Staghorn Ferns at a Glance
Staghorn ferns are members of
the Polypodiaceae plant family, and belong to the genus Platycerium. Eighteen
species are presently recognized along with many varieties and
Staghorn ferns are valued for
their highly variable and unusual growth habits. The plant
For additional pictures of Staghorns , click on the underlined links below.
Most species of Staghorn ferns grow readily in
Florida although much depends on the
|P. alcicorne - P. vassei||
Easy-to-grow species with upright fertile fronds, dark green.
Basal fronds turn brown naturally. Pups well. Semi-hardy to 40°F (4.4°C). Native to Madagascar and East Africa.
|P. andinum|| Moderately
difficult. This dry forest species needs good ventilation, and drying between watering. Fronds covered
with dense silvery hairs. Pups well. Only Platycerium native
to South America, specifically in the mountains of Bolivia and Peru. Temperatures between 70-80°F (21.1-26.6°C), low of 60°F (15.5°C). Requires low light.
|P. bifurcatum|| The
most common species in cultivation and also the easiest
to grow. Produces large numbers of "pups," eventually forming a very large plant. Dark green color.Hardy to temperatures of 25-30°F (1.1°C) for short periods. Many varieties are available. Native to Australia and New Guinea.
|P. elephantotis (P. angolense)||Moderately difficult. Thrives in warm temperatures of 80-90°F (26.6-32.2°C), low of 60°F (15.5°C). Produces large unbranched foliar fronds, dark green. Basal fronds brown in the winter. Large fern. Native to dry forests of tropical Africa.|
|P. grande||Difficult to grow. Likes high humidity but is easily over-watered. Young plants produce only basal fronds. Foliar fronds reclining, light green in color. Does not pup. Tender below 60°F (15.5°C). A large fern, prized by collectors. Native to Philippines.|
|P. hillii||Easy to grow with semi-erect dark green foliar fronds. Produces pups. Semi-hardy to 40°F (4.4°C). Several varieties are available. Native to Australia and New Guinea.|
small Platycerium, from Madagascar. It is essentially a twig epiphyte, and
is inhabited by ants, which live in the gaps created by the waffled shield
of the most striking and beautiful Platycerium. It is difficult to grow. This
grows very high in trees. Subject to rots and other diseases, and a
favorite of many plant eating pests. One problem is that this is a solitary
species. This means that,
if an insect eats the bud, the plant will die. The veins are raised. Ants in habitat inhabit this species, and this means it likes good fertility and the substrate should be somewhat acidic.
|P. stemaria||More difficult to grow, requiring temperatures of 80°F (26.6°C) and not below 50°F (10°C). Needs high humidity and frequent watering. Semi-erect, large foliar fronds with a silvery case when young. Pups well. Large plant native to tropical Africa|
|P. superbum||Difficult to grow. Very similar in appearance to P. grande when young. Easily over-watered. Large reclining foliar fronds light green in color. Does not pup. Hardy to 30°F (1.1°C) for short periods, although prolonged cold temperatures not tolerated. Prized by collectors. Native to Australia.|
|P. veitchii||A common and easy-to-grow species with erect, silvery foliar fronds. Produces pups. Semi-hardy to temperatures of 25-30°F (1.1°C) and tolerant of light frost. A semi-desert species native to Australia that requires a lot of light.|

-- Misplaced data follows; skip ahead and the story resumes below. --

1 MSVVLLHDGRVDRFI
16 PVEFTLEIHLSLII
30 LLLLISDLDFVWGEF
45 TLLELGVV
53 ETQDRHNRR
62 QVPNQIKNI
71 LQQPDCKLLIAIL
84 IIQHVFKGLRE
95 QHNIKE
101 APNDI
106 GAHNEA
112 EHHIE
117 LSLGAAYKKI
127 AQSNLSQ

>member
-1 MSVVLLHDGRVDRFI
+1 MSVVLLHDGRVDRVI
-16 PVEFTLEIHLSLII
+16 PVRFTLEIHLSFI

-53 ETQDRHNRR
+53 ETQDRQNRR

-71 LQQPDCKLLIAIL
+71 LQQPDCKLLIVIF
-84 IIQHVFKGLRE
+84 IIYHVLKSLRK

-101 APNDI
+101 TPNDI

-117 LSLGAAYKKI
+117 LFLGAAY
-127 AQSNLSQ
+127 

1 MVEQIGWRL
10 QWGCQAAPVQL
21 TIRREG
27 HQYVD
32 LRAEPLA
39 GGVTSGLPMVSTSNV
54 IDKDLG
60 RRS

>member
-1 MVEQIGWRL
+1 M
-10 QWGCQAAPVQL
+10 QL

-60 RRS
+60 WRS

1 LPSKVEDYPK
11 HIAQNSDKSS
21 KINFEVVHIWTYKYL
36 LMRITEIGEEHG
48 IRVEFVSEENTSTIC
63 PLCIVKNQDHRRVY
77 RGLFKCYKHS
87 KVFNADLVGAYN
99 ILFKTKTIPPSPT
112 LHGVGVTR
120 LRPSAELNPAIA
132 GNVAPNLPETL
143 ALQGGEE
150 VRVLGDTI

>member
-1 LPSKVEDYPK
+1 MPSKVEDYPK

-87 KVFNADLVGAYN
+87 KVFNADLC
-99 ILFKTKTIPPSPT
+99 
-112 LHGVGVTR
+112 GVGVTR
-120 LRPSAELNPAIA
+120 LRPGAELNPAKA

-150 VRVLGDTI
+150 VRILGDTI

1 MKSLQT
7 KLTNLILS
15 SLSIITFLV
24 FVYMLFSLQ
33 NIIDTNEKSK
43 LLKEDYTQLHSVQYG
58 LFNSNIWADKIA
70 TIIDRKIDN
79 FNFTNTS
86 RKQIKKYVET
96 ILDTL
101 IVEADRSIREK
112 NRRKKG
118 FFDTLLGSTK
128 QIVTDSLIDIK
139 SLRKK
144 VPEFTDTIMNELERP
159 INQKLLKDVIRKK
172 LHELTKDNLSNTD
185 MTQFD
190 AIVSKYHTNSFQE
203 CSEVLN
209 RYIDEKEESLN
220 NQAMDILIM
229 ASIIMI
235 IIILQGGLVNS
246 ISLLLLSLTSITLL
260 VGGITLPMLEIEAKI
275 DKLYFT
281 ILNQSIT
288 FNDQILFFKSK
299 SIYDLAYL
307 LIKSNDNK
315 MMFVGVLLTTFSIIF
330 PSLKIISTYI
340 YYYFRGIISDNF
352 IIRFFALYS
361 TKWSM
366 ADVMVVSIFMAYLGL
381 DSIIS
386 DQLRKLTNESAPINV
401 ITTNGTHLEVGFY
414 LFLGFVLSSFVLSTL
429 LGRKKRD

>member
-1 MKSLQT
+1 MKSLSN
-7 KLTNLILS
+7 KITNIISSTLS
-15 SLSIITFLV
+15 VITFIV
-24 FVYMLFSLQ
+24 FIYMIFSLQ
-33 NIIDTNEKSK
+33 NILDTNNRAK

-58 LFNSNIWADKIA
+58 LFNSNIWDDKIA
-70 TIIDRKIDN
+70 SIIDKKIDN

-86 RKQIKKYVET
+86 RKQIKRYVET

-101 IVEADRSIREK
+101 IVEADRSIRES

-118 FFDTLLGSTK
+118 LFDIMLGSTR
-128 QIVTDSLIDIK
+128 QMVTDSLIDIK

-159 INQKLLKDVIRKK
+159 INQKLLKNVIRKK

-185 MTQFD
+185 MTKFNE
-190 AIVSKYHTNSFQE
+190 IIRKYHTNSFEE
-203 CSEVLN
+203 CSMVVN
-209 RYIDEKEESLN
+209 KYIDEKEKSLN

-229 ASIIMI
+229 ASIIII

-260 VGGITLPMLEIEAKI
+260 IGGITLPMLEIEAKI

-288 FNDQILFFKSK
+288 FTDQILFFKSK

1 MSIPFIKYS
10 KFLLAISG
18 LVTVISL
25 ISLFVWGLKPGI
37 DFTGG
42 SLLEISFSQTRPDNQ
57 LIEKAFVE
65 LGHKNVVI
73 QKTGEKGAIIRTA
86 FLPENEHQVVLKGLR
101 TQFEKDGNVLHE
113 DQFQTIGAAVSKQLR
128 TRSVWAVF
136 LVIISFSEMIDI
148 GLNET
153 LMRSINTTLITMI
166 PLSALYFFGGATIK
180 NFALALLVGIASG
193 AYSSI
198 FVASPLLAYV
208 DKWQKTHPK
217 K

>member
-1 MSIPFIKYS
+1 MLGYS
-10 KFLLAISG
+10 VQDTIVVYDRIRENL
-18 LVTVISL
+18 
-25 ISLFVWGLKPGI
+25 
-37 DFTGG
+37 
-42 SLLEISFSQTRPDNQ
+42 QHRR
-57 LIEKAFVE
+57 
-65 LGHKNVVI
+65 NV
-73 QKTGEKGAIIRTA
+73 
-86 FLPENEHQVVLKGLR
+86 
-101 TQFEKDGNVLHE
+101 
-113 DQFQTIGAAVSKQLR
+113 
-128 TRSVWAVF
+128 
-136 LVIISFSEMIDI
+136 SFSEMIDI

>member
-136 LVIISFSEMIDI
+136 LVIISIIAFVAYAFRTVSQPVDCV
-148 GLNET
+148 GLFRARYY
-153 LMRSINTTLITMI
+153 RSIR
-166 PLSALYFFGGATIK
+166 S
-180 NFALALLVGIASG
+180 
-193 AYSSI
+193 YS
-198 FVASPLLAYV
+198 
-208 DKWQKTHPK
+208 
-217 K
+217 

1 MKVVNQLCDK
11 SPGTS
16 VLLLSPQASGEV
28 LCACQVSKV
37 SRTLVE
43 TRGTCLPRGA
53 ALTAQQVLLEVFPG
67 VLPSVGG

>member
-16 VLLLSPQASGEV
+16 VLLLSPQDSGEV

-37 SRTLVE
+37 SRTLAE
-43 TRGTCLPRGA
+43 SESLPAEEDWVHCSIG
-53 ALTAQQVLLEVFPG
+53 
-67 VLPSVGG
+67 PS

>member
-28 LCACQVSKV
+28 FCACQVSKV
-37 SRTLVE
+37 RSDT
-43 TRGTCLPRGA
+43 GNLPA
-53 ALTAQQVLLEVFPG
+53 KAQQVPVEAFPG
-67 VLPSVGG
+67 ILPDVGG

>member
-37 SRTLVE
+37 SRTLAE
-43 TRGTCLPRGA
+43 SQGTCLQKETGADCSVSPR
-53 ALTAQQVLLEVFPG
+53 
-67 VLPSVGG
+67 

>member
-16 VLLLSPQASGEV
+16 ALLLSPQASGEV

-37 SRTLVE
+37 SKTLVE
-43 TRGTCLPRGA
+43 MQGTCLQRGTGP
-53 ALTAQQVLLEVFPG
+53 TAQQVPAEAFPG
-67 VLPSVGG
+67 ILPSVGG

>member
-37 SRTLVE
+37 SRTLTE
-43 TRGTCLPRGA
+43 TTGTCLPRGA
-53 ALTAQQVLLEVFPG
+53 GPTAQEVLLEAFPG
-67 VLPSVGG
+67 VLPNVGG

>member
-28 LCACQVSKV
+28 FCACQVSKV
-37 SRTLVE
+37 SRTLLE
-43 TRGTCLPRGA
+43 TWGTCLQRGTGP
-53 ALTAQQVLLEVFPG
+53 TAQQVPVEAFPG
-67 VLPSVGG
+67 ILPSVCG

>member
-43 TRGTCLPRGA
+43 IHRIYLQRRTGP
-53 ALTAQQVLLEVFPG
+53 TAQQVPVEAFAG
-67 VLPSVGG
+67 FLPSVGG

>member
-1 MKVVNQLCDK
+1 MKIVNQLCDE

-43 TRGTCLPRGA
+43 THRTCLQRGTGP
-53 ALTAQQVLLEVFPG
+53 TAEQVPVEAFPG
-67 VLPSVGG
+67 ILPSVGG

|P. wandae||Difficult to grow species. High humidity, easily over-watered. Temperatures between 80-90°F (26.6-32.2°C), lows of 60°F (15.5°C). Possibly largest Platycerium. Native to New Guinea.|
Because of their relatively large size,
staghorn ferns are rarely grown in pots except when produced as small specimens
for sale at nurseries. Their natural, epiphytic growth habit makes them well
suited for mounting on slabs of wood, tree fern fiber or wire baskets. To mount
In general, allow the medium to dry completely
between watering. This may be difficult to
A water-soluble fertilizer with a 1:1:1 ratio
(i.e., 10-10-10, 20-20-20) is recommended. Staghorn ferns can be fertilized
monthly during the warm, growing months of the year and every other month when
growth slows down. Frequent fertilization is only necessary when you want
Most staghorn ferns thrive best under
partially shaded conditions. The dappled light of a shade tree or indirect light
on an outdoor porch is ideal. This is the equivalent of 600-2000 foot candles.
Very low light conditions produce slow growing ferns that are likely to develop
Most staghorn ferns are considered tender or semi-tender to cold and will not tolerate cold temperatures. There are exceptions, such as P. bifurcatum and P. veitchii, which can withstand temperatures as low as 25°F (1.1°C). South Florida growers will have relatively few occasions when cold protection is needed. Most staghorns grown outdoors are usually in protected, naturally warmer microclimates such as under tree canopy. However, central and north Florida growers should be prepared to bring ferns into a heated garage, greenhouse or home when extremely cold temperatures are predicted.
Propagating staghorn ferns from spores is slow and difficult and is not practical for most gardeners. Pups (with their root systems) can be carefully removed from large ferns and re-established. Wrap the roots in damp sphagnum and then tie the root ball to a mount. Eventually the sterile frond will expand and grip the mount.
Staghorn ferns are fairly pest free. When kept
too wet, they are susceptible to a disease
The insect pests to watch for are mealy bugs
and scales. Insecticides are effective against